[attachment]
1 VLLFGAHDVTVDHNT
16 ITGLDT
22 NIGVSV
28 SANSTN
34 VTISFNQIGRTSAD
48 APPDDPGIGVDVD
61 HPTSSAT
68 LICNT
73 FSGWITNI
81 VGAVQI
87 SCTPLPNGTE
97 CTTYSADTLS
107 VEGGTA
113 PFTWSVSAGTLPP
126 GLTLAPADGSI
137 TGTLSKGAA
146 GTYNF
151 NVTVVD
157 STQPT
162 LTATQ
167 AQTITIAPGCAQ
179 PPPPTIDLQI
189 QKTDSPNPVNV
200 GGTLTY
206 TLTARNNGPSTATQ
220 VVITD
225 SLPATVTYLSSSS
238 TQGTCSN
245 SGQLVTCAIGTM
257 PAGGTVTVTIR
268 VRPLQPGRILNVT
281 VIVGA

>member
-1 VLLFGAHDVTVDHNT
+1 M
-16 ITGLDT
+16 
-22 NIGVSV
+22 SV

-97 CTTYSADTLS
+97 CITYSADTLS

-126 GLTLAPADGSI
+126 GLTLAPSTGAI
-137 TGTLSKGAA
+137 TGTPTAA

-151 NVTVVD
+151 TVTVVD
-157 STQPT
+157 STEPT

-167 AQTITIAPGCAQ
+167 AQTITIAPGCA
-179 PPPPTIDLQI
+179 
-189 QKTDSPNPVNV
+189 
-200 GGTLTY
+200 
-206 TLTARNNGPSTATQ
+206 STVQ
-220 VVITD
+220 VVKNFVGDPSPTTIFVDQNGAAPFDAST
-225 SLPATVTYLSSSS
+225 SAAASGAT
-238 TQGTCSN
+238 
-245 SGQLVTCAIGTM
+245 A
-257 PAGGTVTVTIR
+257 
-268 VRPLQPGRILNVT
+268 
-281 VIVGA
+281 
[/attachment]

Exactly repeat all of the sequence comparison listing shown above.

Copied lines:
1 VLLFGAHDVTVDHNT
16 ITGLDT
22 NIGVSV
28 SANSTN
34 VTISFNQIGRTSAD
48 APPDDPGIGVDVD
61 HPTSSAT
68 LICNT
73 FSGWITNI
81 VGAVQI
87 SCTPLPNGTE
97 CTTYSADTLS
107 VEGGTA
113 PFTWSVSAGTLPP
126 GLTLAPADGSI
137 TGTLSKGAA
146 GTYNF
151 NVTVVD
157 STQPT
162 LTATQ
167 AQTITIAPGCAQ
179 PPPPTIDLQI
189 QKTDSPNPVNV
200 GGTLTY
206 TLTARNNGPSTATQ
220 VVITD
225 SLPATVTYLSSSS
238 TQGTCSN
245 SGQLVTCAIGTM
257 PAGGTVTVTIR
268 VRPLQPGRILNVT
281 VIVGA

>member
-1 VLLFGAHDVTVDHNT
+1 M
-16 ITGLDT
+16 
-22 NIGVSV
+22 SV

-97 CTTYSADTLS
+97 CITYSADTLS

-126 GLTLAPADGSI
+126 GLTLAPSTGAI
-137 TGTLSKGAA
+137 TGTPTAA

-151 NVTVVD
+151 TVTVVD
-157 STQPT
+157 STEPT

-167 AQTITIAPGCAQ
+167 AQTITIAPGCA
-179 PPPPTIDLQI
+179 
-189 QKTDSPNPVNV
+189 
-200 GGTLTY
+200 
-206 TLTARNNGPSTATQ
+206 STVQ
-220 VVITD
+220 VVKNFVGDPSPTTIFVDQNGAAPFDAST
-225 SLPATVTYLSSSS
+225 SAAASGAT
-238 TQGTCSN
+238 
-245 SGQLVTCAIGTM
+245 A
-257 PAGGTVTVTIR
+257 
-268 VRPLQPGRILNVT
+268 
-281 VIVGA
+281 